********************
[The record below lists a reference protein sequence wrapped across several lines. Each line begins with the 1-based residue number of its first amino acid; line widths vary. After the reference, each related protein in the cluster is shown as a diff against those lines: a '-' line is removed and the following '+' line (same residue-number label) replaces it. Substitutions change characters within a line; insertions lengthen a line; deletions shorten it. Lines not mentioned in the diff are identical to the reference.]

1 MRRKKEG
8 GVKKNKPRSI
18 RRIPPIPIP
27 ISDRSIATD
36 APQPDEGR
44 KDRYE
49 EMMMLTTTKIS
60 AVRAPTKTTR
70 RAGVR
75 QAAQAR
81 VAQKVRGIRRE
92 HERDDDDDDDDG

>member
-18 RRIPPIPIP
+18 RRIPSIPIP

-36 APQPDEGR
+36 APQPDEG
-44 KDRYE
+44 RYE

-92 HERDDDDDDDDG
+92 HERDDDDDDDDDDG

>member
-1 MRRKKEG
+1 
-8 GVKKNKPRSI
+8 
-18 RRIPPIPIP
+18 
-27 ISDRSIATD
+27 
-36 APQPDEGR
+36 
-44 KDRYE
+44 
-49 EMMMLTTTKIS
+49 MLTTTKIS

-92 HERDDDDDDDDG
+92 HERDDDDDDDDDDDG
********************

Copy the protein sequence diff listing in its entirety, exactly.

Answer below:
[The record below lists a reference protein sequence wrapped across several lines. Each line begins with the 1-based residue number of its first amino acid; line widths vary. After the reference, each related protein in the cluster is shown as a diff against those lines: a '-' line is removed and the following '+' line (same residue-number label) replaces it. Substitutions change characters within a line; insertions lengthen a line; deletions shorten it. Lines not mentioned in the diff are identical to the reference.]

1 MRRKKEG
8 GVKKNKPRSI
18 RRIPPIPIP
27 ISDRSIATD
36 APQPDEGR
44 KDRYE
49 EMMMLTTTKIS
60 AVRAPTKTTR
70 RAGVR
75 QAAQAR
81 VAQKVRGIRRE
92 HERDDDDDDDDG

>member
-18 RRIPPIPIP
+18 RRIPSIPIP

-36 APQPDEGR
+36 APQPDEG
-44 KDRYE
+44 RYE

-92 HERDDDDDDDDG
+92 HERDDDDDDDDDDG

>member
-1 MRRKKEG
+1 
-8 GVKKNKPRSI
+8 
-18 RRIPPIPIP
+18 
-27 ISDRSIATD
+27 
-36 APQPDEGR
+36 
-44 KDRYE
+44 
-49 EMMMLTTTKIS
+49 MLTTTKIS

-92 HERDDDDDDDDG
+92 HERDDDDDDDDDDDG